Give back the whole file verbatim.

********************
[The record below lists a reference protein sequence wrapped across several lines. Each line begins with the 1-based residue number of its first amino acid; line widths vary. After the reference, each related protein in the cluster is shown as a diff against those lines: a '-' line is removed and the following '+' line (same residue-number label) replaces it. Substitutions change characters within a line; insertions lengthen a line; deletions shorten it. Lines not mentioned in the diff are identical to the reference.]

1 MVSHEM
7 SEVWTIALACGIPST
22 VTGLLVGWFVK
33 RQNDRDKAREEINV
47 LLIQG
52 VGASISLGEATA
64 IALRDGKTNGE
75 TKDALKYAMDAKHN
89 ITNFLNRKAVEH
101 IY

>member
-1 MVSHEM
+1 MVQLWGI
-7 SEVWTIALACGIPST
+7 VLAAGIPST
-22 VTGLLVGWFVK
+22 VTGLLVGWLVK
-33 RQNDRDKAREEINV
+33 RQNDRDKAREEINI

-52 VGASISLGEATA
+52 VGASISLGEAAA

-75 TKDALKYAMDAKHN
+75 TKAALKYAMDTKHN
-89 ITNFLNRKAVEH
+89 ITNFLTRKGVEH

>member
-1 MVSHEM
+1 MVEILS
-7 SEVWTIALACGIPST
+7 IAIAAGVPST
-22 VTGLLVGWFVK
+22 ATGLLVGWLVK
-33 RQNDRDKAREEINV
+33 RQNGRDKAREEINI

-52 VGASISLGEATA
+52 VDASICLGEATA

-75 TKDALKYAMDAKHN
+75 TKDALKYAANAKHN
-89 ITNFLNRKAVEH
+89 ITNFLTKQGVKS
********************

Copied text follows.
[The record below lists a reference protein sequence wrapped across several lines. Each line begins with the 1-based residue number of its first amino acid; line widths vary. After the reference, each related protein in the cluster is shown as a diff against those lines: a '-' line is removed and the following '+' line (same residue-number label) replaces it. Substitutions change characters within a line; insertions lengthen a line; deletions shorten it. Lines not mentioned in the diff are identical to the reference.]

1 MVSHEM
7 SEVWTIALACGIPST
22 VTGLLVGWFVK
33 RQNDRDKAREEINV
47 LLIQG
52 VGASISLGEATA
64 IALRDGKTNGE
75 TKDALKYAMDAKHN
89 ITNFLNRKAVEH
101 IY

>member
-1 MVSHEM
+1 MVQLWGI
-7 SEVWTIALACGIPST
+7 VLAAGIPST
-22 VTGLLVGWFVK
+22 VTGLLVGWLVK
-33 RQNDRDKAREEINV
+33 RQNDRDKAREEINI

-52 VGASISLGEATA
+52 VGASISLGEAAA

-75 TKDALKYAMDAKHN
+75 TKAALKYAMDTKHN
-89 ITNFLNRKAVEH
+89 ITNFLTRKGVEH

>member
-1 MVSHEM
+1 MVEILS
-7 SEVWTIALACGIPST
+7 IAIAAGVPST
-22 VTGLLVGWFVK
+22 ATGLLVGWLVK
-33 RQNDRDKAREEINV
+33 RQNGRDKAREEINI

-52 VGASISLGEATA
+52 VDASICLGEATA

-75 TKDALKYAMDAKHN
+75 TKDALKYAANAKHN
-89 ITNFLNRKAVEH
+89 ITNFLTKQGVKS